What is your favorite food?
Chocolate-chip mint ice-cream and lasagna. And tacos. And my daughter’s homemade bread with honey butter, and …
What is the problem with writing that was your greatest roadblock, and how did you overcome it?
Life, and all its daily demands, has been my biggest roadblock. I can’t run off to a cave and immerse myself in story and plot and characterization—I have to live life. However, overcoming it isn’t the goal, but rather, not letting it overcome me. Remembering God’s faithfulness, that He is in control and loves me, is my saving grace. He helps me prioritize and do the important thing first, not the urgent.
Tell us about the featured book.
In this contemporary, Colorado Christmas romance, an elementary school teacher is devastated by her cheating boyfriend. Sticking with her plans to go home for the holidays, she returns to her grandmother’s Berthoud Boarding House only to be surprised by the handsome stranger waiting there.
Please give us the first page of the book.
Angela Murphy squeezed her eyes tight against the invisible onion mist and prayed she wouldn’t slice her fingertips off with the next few strokes. Why did she always get the job of dicing onions for Mollie’s sweet onion jam? Angela rubbed her sweater sleeve across her watery eyes. Over the years she had tried everything to prevent the sting—from holding a slice of bread in her mouth to cutting the onions under water. Nothing helped, so she cried her way through the process. But this time, the onions served as a perfect cover for the waterworks coming from her heart.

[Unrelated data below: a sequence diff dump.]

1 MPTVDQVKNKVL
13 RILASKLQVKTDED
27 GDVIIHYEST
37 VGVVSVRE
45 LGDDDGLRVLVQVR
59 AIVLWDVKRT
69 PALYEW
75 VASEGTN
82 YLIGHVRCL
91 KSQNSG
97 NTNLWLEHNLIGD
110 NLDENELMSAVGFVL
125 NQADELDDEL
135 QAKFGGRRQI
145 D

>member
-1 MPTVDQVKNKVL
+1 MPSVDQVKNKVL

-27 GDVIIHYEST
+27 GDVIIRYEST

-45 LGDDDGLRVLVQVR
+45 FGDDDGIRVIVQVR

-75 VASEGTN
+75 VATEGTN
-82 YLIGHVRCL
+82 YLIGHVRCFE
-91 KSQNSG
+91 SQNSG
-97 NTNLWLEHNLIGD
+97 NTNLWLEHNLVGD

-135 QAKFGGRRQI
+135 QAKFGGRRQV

“Angie, dear.” Mollie padded into the kitchen and stopped at the stove to check on supper. She lifted the cast-iron lid from her stew pot, peeked inside at the simmering Swiss steak and then looked at Angela. “You about finished with those rascals?”
“I’m on the last one now.”
Mollie walked over and swept the onion skins and end pieces into her apron and peered into Angela’s face. “He’s not worth those tears.”
Angela glanced at the diminutive woman and forced a shaky smile. “You’re right. He’s really not. But it still hurts.” How did Mollie always know if a tear was real?
“Well, there’s plenty of fish in the sea—or deer on the mountain—as my Jim used to say.” She emptied her apron into the wastebasket by the back door. “There are also several nice-looking young men at the church, I’ve noticed. You might meet someone there on Sunday.”
Angela’s heart squeezed at the thought of her adoptive grandmother’s constant husband-hunt. She loved the woman dearly, the woman who had rescued her from Social Services, and raised her as her own grandchild. Mollie and Jim were the only family Angela had ever known.
“I never really cared for ol’ what’s-his-name anyway,” Mollie said. She opened a lower cupboard door and pulled out another pot. “A little too wrapped up in himself, if you ask me.”
How can readers find you on the Internet?Readers can contact me through my website, www.davalynnspencer.com, my blog, www.davalynnspencer.blogspot.com, and my Facebook page, http://www.facebook.com/davalynn.spencer
Thank you, Davalynn, for sharing your ebook and your life with us.